The fact that most domestic violence is carried out by men against women is certainly not comforting. Indeed, it would seem that men should be in the forefront of striving to bring an end to all these acts of brutality. We should be deeply offended that our gender is being defined in some part, in so many places, by acts of cruelty and violence against women.

I would like to respectfully suggest that it might be a good subject for clergy to discuss with young people in their parishes. Those who are inclined to, might also in some small way, observe this day, which has become a semi-official memorial day for women who have lost their lives in domestic violence and in the violation of the humanity of women.

+Archbishop Lazar

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Execution in Iraq: My heart was heavy yesterday with the news of Saddam’s hanging and what it might mean for the continued cycling of violence here. What I hadn’t realized was the significance of where I’ve been living for the past few months. I was walking with Colonel T and he mentioned being in “Saddam’s hometown.” “Tikrit is his hometown?” I asked. “Yes, haven’t you heard his full name, Saddam Hussein Abd al-Majid al-Tikriti? ” I had not been aware of that. I subsequently was told that all movement to and from our base had been canceled for the next few days because of the anticipation of increased attacks.

This information became particularly pertinent today at the chapel. I was up with the choir and we were standing in the front of the congregation, facing them, off to one side. Father K stood behind the congregation at the back entrance where he signals the choir to start the service so that he can walk down the center aisle to the altar as we sing. Today he waved at us to begin with his trademark big smile and… BOOM!!! The building shuddered. Everyone froze. The choir did not begin singing. Faces all around were wide-eyed and some looked frightened. I looked back again to Father K and he seemed uncertain of what to do. There was dead silence for several seconds that seemed like several minutes. He reached over to a small basin of holy water, dipped his fingers into it, and crossed himself. A few more moments of silence and then Father K smiled sheepishly and waved at us to begin again. Captain H snapped out of her own reverie after a few seconds and announced the song. After the service we all agreed it must have been a controlled detonation somewhere in the vicinity, otherwise an alert would have gone out. Regardless, as I came out of the chapel I half expected to see a smoldering crater nearby. I was struck by just how focused I’d been in those timeless moments. Priorities were clear, all things superfluous were instantly burned away. The unspoken challenge to myself seemed to be one of “how do I get that back?” and “how does one maintain such a state?” How is it that I so seldom feel the realness of what is real? I think I must be amassing questions here that I’ll have the rest of my life to try and answer.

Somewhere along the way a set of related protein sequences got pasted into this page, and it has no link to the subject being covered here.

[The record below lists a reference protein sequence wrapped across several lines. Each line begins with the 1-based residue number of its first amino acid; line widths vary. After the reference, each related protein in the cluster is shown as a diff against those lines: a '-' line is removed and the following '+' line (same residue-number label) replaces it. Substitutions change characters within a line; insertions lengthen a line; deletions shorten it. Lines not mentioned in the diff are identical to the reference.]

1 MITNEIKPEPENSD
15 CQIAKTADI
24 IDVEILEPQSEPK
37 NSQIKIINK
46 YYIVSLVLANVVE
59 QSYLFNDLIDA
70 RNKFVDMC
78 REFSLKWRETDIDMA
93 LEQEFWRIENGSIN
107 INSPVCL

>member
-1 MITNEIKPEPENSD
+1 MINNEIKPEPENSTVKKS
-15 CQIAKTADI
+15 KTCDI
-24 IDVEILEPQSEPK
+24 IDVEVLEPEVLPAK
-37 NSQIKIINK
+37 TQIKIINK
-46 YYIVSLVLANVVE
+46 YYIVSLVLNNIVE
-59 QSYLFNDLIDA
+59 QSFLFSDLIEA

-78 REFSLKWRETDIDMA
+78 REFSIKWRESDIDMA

Aaron Haney

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Eternal memory: George Zarifis, 80, a longtime member of our Minnesota Chapter of Orthodox Peace Fellowship, died in his sleep on January 12, 2007. Despite his age, it was unexpected – just like George himself.

George was a founding member and our secretary, recording the notes for our OPF meetings each month. I have the notebook in which he kept track of the life of our little group. I’m glad we have them now, not just to remember what our group has discussed and done, but to remember George.

More than just our secretary, George was a guiding light and tireless worker in our chapter as we have pursued our desire to open an Orthodox house of hospitality in the Twin Cities area. He has had a hand in every event and project we have sponsored or supported, sharing his time, money, talent and generous love in so many ways.

The last time I visited with him was shortly before Christmas at a prayer retreat sponsored by his parish, St. Mary’s Greek Orthodox Church in Minneapolis. He was involved in many ways in the life of the Church, including being an usher and greeter with a warm smile and kind heart.